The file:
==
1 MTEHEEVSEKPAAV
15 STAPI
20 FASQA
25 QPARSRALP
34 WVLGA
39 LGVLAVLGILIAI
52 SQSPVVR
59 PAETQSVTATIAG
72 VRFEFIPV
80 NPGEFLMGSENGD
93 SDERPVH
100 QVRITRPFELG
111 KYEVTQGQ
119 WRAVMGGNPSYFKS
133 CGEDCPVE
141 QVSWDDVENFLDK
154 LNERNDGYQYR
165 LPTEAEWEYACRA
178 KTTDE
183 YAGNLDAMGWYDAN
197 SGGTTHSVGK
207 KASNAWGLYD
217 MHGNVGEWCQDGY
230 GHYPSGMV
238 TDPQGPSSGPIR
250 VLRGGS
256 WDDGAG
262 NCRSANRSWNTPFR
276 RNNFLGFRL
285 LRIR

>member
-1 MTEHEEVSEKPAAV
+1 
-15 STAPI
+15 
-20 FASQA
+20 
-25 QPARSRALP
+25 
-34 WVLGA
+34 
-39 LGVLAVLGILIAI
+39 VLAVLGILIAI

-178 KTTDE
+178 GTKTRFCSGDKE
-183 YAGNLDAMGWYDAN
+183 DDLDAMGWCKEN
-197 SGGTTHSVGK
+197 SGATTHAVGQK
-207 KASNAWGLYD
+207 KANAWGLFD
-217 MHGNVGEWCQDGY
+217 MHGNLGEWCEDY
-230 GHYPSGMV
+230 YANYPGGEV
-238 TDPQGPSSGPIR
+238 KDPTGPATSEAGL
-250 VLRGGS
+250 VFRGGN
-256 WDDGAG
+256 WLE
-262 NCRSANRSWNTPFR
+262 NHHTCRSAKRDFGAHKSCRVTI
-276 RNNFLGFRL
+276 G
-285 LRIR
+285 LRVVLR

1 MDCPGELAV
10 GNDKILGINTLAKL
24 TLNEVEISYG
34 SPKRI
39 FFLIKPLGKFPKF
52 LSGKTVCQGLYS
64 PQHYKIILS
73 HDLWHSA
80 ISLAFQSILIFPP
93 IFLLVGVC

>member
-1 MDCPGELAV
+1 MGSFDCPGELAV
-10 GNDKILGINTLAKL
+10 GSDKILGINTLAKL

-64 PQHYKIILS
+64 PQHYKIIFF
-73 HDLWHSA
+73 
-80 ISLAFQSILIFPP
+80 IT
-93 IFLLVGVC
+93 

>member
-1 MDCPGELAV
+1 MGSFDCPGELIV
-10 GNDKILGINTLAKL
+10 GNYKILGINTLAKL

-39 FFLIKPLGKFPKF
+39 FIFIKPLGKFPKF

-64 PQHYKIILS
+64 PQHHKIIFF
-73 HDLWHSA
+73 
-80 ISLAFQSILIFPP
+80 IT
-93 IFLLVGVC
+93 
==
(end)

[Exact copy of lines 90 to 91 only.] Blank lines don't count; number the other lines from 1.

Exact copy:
+93 

>member